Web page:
Saved – Edward Bond

When I was given the prewarning that I should be cautious when reading Edward Bond’s play Saved, which premiered in November 1965, I did not think I could be about to read anything that would be that bad. I was wrong. Saved the single most dreadful play that I have ever read, and although I dislike sounding that extreme, it is the truth. I came away wishing that I had never read it: which is a reaction that I have never encountered before.

The play is set in London during the 1960s, and it focuses around a group of dissolute youths and their struggle growing up bored and unmotivated on council estates. The theme in itself is an interesting topic, and so much could have been done with it, but I feel as though Bond just let his imagination run too wild, and it led to disaster.

The first thing that confused me as I begun reading was the sheer amount of character description and stage direction at the beginning of the play, most of which then turned out to be wholly irrelevant. I was always taught that the dialogue is the main focus of a play, and that stage directions should only be used to supplement. Bond seems to have a different idea. On top of the copious amounts of description, there is also the addition of an author’s note, which I thought was highly unusual for a play. But I read it, and I must admit that I was intrigued about what Bond had to say about his own work. I was excited to read it, in fact.

As I began reading the opening scene, I was instantly struck by the use of phonetics and dialect. Being from London myself, I will admit that the dialogue irritated me highly, but I understood Bond’s use of it and I did feel that it added something to the scenes and the characters. The first scene is important in introducing Len, the loosely-termed ‘main character’, and showing you several facets of his personality that come to be significant later on in the narrative. Whilst I cannot say that I particularly enjoyed the opening scene, I at least understood its relevance and how it was setting up for the rest of the play. The same cannot be said for the other scenes.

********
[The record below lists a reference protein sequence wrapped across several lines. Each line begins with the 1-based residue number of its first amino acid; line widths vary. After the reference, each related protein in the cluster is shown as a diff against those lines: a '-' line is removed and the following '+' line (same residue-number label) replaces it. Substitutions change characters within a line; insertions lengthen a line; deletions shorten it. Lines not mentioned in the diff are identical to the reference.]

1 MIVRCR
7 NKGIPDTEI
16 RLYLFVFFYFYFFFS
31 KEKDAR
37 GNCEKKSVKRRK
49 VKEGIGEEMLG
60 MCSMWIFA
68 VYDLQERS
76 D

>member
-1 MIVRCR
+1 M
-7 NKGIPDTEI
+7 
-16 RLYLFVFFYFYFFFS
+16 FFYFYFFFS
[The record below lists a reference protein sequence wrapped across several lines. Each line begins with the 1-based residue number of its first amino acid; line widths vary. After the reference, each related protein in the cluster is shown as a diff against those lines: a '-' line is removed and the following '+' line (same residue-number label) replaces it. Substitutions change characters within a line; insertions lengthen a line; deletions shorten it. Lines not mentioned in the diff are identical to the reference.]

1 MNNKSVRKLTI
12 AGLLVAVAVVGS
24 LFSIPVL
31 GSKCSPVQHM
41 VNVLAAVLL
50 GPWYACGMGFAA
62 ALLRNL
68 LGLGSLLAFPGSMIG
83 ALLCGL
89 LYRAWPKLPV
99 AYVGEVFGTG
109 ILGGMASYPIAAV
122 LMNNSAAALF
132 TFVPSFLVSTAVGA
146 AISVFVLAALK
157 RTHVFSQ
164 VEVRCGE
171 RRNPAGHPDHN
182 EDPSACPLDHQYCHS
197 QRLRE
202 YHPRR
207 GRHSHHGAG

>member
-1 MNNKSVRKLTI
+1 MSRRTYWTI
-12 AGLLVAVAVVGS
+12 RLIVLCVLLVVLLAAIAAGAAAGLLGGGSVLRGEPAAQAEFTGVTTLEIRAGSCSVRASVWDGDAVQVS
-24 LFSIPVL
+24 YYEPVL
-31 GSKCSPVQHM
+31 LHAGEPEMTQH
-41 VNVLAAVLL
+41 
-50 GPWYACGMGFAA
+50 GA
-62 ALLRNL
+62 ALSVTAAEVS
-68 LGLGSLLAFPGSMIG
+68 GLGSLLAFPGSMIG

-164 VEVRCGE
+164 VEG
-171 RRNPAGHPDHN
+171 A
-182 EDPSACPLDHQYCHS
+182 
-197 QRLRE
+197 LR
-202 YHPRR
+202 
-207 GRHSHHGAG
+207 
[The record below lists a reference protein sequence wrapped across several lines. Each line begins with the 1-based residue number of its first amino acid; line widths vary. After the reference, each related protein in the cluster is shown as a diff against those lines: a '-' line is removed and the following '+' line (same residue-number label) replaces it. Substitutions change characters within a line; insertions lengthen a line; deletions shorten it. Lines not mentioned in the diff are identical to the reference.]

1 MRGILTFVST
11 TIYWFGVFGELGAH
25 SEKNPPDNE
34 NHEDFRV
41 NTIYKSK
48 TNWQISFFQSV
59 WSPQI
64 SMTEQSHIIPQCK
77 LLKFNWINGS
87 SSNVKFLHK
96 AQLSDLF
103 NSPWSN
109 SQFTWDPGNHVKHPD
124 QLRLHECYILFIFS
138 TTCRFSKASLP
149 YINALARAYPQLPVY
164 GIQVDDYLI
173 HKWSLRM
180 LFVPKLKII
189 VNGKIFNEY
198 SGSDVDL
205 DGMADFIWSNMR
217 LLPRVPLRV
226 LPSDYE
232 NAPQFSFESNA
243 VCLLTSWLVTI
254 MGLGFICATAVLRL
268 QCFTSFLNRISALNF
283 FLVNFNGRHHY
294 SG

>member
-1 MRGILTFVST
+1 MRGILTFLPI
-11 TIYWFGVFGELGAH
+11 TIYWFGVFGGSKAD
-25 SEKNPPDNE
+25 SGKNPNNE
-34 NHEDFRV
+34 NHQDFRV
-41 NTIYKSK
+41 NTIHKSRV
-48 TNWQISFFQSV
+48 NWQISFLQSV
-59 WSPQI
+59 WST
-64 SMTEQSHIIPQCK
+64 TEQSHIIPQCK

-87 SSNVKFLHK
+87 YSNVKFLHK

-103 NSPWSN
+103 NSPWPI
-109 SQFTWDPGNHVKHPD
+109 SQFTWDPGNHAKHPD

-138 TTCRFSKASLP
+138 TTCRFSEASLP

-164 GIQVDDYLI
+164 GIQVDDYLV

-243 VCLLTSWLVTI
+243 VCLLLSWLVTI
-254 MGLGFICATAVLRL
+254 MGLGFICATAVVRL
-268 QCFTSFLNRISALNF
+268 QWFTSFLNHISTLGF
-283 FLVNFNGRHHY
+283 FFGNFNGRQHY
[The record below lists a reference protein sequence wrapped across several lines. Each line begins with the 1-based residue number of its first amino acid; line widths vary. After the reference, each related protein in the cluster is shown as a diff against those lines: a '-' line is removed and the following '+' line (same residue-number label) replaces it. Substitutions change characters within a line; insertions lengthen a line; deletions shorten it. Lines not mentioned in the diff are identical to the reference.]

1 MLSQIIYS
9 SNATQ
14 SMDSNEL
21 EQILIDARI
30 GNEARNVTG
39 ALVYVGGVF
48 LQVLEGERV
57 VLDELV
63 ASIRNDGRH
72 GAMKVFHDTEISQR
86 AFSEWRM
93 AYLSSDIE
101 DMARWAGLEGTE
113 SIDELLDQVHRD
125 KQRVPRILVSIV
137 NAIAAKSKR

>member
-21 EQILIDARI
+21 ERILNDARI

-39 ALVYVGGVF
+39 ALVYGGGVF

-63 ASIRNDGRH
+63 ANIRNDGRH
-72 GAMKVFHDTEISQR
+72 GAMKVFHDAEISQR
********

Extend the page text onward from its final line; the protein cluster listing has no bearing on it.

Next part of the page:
I disliked every single character, which I believe is probably the point, but I could not read any of the scenes without being at least mildly offended. The majority of the play is incredibly misogynistic, there are a number of homophobic comments, but even that is nothing compared to the scene where Pam’s baby is murdered. I cannot describe the full impact of this scene, I do not possess the vocabulary to describe just how disgusting, offensive and deeply upsetting the scene is. Reading it made me feel intensely nauseous and emotional, and I cannot even say that the scene had a ‘point’. It is all treated incredibly callously and I regret reading it.

The whole play is just centred around arguments and mindless, pointless violence. I would not like to see it on stage, even reading it gave me a headache. All of the characters are selfish and shallow and nobody cares about anything. Even the ending – which I had foolishly hoped would go some way to explaining just why everything had happened – seemed to give little consolation for the traumas and atrocities that had come before. The final scene is made up of only one line of aimless dialogue, in amongst about 90 lines of stage directions. It is awful.

In conclusion, I think I do not need to state that I did not enjoy reading this play. I did try throughout my reading to attribute some positives to the experience, but I honestly found it so difficult. I would certainly not recommend this to anybody, especially not anybody with a heart or even the tiniest faith in humanity.

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